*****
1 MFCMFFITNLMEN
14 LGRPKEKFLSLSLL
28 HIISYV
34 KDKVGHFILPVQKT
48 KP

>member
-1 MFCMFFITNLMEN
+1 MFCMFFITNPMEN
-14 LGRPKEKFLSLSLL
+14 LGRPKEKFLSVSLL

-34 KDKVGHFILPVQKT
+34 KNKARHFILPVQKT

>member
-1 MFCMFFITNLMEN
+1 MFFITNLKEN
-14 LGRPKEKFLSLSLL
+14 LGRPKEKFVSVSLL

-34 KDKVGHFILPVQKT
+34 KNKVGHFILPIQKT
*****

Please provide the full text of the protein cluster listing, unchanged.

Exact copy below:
1 MFCMFFITNLMEN
14 LGRPKEKFLSLSLL
28 HIISYV
34 KDKVGHFILPVQKT
48 KP

>member
-1 MFCMFFITNLMEN
+1 MFCMFFITNPMEN
-14 LGRPKEKFLSLSLL
+14 LGRPKEKFLSVSLL

-34 KDKVGHFILPVQKT
+34 KNKARHFILPVQKT

>member
-1 MFCMFFITNLMEN
+1 MFFITNLKEN
-14 LGRPKEKFLSLSLL
+14 LGRPKEKFVSVSLL

-34 KDKVGHFILPVQKT
+34 KNKVGHFILPIQKT